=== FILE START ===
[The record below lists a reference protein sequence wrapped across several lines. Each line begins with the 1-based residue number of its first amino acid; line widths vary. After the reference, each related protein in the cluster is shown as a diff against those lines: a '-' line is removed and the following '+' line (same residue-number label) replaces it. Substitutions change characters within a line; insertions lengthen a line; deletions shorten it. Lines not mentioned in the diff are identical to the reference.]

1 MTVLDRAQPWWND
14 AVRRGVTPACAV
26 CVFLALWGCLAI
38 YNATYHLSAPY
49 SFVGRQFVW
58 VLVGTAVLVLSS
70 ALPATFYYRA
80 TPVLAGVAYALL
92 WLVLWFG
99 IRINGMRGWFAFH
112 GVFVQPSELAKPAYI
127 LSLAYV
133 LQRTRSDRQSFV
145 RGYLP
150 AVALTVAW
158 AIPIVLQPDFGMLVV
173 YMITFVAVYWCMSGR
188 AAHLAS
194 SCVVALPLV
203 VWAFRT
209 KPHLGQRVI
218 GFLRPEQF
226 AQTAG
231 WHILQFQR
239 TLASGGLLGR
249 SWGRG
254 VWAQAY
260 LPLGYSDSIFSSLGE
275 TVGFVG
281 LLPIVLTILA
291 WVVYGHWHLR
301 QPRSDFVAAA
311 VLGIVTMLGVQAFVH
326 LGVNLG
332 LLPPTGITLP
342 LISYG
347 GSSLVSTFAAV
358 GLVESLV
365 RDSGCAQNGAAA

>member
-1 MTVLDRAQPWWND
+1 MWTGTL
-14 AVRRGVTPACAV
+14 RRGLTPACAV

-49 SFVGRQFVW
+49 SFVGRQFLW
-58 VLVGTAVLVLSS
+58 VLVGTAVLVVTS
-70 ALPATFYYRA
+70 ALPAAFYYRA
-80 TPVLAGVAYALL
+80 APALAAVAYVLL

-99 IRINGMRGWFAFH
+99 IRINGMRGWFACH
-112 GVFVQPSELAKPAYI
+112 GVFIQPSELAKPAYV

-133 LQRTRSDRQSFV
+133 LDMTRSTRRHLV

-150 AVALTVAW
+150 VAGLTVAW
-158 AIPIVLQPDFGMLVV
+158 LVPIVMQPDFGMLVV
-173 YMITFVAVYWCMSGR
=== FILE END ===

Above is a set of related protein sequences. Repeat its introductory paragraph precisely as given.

[The record below lists a reference protein sequence wrapped across several lines. Each line begins with the 1-based residue number of its first amino acid; line widths vary. After the reference, each related protein in the cluster is shown as a diff against those lines: a '-' line is removed and the following '+' line (same residue-number label) replaces it. Substitutions change characters within a line; insertions lengthen a line; deletions shorten it. Lines not mentioned in the diff are identical to the reference.]